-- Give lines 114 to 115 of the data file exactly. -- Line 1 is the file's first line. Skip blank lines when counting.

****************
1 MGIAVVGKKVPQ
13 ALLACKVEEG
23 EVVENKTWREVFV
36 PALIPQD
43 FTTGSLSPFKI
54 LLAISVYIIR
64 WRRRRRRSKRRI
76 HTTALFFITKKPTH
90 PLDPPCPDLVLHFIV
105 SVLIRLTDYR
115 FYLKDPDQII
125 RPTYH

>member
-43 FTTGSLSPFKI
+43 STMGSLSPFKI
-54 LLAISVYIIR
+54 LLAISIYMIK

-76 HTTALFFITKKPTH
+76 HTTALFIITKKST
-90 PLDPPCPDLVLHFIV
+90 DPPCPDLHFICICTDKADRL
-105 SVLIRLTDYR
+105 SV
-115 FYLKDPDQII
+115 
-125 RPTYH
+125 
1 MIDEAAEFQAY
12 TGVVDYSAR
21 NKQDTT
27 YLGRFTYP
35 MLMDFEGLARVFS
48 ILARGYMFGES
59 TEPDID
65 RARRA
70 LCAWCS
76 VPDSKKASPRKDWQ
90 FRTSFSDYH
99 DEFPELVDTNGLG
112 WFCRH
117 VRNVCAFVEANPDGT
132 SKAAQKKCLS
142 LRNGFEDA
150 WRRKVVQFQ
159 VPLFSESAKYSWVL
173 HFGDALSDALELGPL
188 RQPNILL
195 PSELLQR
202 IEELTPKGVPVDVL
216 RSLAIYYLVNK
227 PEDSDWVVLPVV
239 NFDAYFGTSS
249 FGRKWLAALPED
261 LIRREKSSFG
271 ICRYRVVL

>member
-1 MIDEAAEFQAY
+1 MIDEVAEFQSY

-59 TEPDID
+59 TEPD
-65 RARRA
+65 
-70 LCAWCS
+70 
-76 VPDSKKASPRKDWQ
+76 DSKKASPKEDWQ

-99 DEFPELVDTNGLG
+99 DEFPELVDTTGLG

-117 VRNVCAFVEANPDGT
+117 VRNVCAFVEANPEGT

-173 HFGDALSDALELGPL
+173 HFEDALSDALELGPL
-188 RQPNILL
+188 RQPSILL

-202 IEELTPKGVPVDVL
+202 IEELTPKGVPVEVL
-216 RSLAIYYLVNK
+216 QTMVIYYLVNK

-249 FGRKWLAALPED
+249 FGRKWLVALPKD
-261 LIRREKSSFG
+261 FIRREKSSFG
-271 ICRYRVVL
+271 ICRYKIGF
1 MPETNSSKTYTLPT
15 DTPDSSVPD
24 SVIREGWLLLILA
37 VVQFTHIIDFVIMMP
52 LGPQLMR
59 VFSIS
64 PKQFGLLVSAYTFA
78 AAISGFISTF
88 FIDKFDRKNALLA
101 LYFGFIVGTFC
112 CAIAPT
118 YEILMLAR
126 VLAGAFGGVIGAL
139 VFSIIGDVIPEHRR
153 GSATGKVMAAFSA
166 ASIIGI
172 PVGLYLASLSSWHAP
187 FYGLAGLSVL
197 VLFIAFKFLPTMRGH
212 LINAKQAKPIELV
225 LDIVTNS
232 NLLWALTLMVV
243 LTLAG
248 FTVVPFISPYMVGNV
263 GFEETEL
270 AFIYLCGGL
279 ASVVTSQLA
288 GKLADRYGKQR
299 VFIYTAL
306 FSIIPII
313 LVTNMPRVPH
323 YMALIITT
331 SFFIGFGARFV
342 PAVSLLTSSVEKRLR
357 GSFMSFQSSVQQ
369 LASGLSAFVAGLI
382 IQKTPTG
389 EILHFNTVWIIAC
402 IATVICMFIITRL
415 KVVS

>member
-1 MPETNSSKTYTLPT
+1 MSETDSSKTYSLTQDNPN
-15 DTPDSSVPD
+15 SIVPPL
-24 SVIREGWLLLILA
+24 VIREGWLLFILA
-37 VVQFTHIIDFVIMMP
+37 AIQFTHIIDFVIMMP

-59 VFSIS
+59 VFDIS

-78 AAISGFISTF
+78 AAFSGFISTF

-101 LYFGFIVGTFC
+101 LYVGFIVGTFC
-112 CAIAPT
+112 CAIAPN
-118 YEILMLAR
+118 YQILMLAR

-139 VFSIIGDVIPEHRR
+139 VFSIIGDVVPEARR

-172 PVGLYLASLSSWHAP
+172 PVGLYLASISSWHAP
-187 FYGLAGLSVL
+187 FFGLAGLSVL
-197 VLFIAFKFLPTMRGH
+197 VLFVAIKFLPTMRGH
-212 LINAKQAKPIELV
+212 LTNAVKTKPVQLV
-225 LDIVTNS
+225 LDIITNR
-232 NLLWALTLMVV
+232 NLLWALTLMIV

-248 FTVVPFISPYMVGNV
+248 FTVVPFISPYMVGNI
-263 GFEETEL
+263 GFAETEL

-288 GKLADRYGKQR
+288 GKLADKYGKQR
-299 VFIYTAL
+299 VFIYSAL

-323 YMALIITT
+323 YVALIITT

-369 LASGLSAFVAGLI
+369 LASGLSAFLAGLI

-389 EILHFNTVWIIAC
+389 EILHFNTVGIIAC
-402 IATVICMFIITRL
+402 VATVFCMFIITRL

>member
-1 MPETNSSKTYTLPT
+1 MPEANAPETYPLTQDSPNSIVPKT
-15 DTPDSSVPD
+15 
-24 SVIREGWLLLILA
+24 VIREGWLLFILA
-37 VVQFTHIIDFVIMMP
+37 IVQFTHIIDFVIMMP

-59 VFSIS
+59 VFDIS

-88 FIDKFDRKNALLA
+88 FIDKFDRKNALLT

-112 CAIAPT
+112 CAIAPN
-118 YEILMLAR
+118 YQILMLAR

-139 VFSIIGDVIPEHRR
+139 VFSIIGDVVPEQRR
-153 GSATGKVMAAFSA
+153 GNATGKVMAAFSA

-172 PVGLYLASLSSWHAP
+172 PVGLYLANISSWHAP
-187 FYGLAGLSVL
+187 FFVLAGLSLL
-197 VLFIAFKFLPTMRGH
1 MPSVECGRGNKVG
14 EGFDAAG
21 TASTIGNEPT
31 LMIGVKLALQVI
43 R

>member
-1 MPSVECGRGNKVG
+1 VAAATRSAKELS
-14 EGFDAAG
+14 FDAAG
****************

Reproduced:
306 FSIIPII
313 LVTNMPRVPH